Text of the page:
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You Don’t Care About My Fishing Stories

You don’t really care about stories from my last fly fishing trip.

Unless you know me personally, or find my way with the language particularly captivating, my fish stories really don’t have a lot going for them. Even tales of fantastic angling feats are still simply  my stories.

I suggest that this theory can be extrapolated out even further. Not to cast aspersions around the world of fly fishing literature or blogging, but I think that same assessment can be made across the board. That is to say, whether it is me, Gierach, or Hemingway, I don’t think you care that much about we have to say about our experiences.*

The commentary might be  engrossing and the themes profound, but you aren’t really here to read about me catching trout. You don’t really care about that.

You really care about stories from your last fly fishing trip.

So why are you reading about me and my fly fishing?

Maybe reading about the flies  I used, the sights I saw, and the fish I caught means something to you. I think and feel certain things when I see a majestic vista. Contemplating the same image, you could be stirred in a totally other way. Regardless of how eloquently I describe the feeling of cold water pulsing against my waders, the real value of those words is  their ability to elicit that same feeling based upon your memories.

My fly rod casts differently than yours. My car smells differently than yours. Chances are, I fish in totally different places than you do. But you have a fly rod that casts, a car that smells, and rivers that you fish. What I write about me has some corresponding value for you.

It could be escapism. Although unlikely, my wild adventures in the White Mountains, on the Massachusetts coast, or around the spring creeks of Pennsylvania might be the stuff of dreams for you. Possible, but unlikely. The better possibility is that there is some kernel of intrigue in an unknown place. Or, it could be that you know these places but want to know how I feel about them. You might just want to ensure I don’t know what I’m doing. Not catching your fish. That’s fair.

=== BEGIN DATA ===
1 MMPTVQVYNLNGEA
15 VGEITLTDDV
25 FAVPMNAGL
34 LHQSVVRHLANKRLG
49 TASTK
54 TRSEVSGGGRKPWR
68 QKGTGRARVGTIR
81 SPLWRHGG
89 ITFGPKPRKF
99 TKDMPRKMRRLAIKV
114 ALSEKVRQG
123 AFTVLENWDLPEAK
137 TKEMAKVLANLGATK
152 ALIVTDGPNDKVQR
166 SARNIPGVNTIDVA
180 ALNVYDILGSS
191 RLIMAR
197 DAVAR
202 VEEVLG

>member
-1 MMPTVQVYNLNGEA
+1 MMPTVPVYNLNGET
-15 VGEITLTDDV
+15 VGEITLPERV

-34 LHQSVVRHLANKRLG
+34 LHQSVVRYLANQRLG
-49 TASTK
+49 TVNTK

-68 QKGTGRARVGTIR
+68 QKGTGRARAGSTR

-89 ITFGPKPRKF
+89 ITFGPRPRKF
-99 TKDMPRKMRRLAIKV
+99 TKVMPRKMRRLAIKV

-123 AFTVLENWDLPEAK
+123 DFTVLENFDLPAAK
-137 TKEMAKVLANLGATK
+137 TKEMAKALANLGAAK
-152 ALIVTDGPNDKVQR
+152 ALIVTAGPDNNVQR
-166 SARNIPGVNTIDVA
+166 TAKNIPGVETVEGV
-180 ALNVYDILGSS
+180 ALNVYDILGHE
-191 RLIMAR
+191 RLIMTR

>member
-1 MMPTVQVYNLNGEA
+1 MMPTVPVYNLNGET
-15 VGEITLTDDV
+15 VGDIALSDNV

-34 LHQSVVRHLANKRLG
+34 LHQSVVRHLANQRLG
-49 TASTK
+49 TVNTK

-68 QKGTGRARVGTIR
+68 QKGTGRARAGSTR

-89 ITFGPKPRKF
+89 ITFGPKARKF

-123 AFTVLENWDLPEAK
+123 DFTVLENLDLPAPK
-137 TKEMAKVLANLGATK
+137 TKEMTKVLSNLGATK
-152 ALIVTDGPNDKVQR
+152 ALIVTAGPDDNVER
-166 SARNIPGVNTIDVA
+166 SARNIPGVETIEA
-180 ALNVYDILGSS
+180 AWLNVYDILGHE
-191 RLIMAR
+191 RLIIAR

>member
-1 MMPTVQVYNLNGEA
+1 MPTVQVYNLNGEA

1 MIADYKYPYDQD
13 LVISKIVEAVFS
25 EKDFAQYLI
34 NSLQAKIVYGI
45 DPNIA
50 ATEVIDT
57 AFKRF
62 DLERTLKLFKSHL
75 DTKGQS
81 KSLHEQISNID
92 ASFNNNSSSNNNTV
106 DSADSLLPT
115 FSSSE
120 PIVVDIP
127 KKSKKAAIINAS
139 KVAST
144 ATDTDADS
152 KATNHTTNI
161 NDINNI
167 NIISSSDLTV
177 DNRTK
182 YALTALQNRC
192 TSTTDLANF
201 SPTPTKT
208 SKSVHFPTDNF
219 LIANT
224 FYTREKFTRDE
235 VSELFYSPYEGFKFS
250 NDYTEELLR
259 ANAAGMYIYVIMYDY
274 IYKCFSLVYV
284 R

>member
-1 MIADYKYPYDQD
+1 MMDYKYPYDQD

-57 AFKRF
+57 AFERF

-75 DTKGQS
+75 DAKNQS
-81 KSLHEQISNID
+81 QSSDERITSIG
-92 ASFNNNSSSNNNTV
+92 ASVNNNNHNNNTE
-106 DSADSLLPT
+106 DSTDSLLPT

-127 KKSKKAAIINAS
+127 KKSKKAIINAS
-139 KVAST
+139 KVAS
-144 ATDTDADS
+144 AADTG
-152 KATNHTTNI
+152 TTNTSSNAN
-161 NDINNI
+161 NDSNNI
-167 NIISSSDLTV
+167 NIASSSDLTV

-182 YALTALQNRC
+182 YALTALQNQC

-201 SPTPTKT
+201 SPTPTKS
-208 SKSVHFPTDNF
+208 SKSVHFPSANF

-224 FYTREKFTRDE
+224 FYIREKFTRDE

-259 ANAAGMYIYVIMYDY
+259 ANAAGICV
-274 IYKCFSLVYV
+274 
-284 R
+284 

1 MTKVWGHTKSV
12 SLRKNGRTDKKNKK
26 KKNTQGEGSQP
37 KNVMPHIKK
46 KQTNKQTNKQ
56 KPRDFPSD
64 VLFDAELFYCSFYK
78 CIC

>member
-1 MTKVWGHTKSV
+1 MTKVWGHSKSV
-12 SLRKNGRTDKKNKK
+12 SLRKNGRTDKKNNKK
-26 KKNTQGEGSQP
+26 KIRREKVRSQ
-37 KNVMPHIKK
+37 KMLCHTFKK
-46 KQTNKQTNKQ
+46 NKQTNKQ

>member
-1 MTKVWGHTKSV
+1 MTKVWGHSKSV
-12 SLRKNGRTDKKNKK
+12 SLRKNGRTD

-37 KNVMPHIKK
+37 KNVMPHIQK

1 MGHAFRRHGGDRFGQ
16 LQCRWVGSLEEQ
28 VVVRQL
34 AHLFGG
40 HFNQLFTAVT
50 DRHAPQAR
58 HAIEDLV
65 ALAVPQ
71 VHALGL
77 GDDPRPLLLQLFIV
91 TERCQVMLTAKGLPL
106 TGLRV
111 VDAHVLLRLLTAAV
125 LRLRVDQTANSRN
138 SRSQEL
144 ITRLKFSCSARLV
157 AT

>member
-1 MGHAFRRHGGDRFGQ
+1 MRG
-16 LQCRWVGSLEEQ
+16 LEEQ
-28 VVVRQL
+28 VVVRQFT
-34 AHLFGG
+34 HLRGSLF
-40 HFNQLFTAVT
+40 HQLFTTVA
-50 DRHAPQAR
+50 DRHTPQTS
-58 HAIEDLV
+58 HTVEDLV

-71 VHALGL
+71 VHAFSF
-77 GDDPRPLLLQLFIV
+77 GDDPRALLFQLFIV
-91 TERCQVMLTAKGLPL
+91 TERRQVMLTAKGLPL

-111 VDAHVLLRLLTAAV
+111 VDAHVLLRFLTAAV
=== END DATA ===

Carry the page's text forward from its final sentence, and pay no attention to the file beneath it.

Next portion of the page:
What I write  could just be one more consumable in your relentless passion to digest anything and everything fly fishing. My stories are one more item on the buffet of angling prose. They serve an important purpose: they are served up. In your cubicle, on your phone while riding the train, or via a tablet while laying in bed, my fly fishing stories are stories about fly fishing. Usually nothing more, generally nothing less.

But my fly fishing stories help you think about your fly fishing stories. Stories you think about often. Stories you’ve forgotten until a phrase or some imagery brings them to the forefront of your mind.  Stories that you plan on living, but that are merely fiction at the moment.

If that is what my fly fishing stories accomplish, I’m pretty content. Although I absolutely care about my last fly fishing trip, I also care about the stories we’re all writing. That anthology, the chronicle of our culture, is one that is definitely worth reading.

 

*This might be the most ridiculous sentence I have ever composed.

4 comments

  1. Calvin says:

    Love the * ! Great piece, and it’s true, I don’t read/listen to Gierach and Hemingway to know what their story, but their story allows me to reply my story.

  2. Jillian says:

    Absolute truth! At the end of the day we’ve all got the same story, give or take a fly. Maybe we’re all just trying to relive it as often as possible, such is the obsession, I guess.

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